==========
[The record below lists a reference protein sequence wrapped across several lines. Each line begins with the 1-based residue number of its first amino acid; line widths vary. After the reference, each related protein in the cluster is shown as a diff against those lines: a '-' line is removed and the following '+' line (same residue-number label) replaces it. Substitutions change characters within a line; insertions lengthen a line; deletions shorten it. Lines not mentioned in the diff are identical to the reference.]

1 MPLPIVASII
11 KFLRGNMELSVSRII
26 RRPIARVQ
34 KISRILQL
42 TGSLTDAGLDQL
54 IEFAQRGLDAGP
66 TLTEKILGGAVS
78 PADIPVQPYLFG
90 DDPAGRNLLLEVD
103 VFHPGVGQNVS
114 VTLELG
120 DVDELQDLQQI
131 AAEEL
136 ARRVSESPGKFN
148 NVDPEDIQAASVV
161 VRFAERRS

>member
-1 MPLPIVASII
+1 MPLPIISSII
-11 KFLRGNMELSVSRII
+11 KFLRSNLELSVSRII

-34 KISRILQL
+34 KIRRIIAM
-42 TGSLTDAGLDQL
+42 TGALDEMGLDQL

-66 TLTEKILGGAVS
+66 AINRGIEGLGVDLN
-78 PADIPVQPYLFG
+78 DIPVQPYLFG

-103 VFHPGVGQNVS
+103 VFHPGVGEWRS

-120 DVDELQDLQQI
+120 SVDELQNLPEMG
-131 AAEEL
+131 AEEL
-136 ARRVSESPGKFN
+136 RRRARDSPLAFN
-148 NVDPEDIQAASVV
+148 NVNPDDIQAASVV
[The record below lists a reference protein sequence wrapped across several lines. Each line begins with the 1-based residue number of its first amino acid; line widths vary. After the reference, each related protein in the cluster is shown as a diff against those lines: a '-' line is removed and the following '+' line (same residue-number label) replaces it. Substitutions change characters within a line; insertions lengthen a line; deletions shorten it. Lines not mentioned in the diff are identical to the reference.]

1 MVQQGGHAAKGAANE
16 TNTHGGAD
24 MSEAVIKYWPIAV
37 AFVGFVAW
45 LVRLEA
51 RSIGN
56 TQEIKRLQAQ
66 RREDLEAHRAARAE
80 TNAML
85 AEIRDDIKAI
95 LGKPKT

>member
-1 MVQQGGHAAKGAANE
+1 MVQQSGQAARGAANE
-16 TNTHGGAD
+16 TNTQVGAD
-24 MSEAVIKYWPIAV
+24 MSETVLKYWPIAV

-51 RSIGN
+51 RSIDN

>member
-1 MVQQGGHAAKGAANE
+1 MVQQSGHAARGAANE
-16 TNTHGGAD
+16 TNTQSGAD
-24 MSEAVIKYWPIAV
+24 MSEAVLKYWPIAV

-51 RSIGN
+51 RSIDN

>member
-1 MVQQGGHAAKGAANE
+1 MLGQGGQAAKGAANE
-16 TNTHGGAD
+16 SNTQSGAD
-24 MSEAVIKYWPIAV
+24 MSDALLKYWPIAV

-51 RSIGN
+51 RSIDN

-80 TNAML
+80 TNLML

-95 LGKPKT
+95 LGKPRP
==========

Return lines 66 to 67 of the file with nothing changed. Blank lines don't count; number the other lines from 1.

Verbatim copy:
+16 TNTQSGAD
-24 MSEAVIKYWPIAV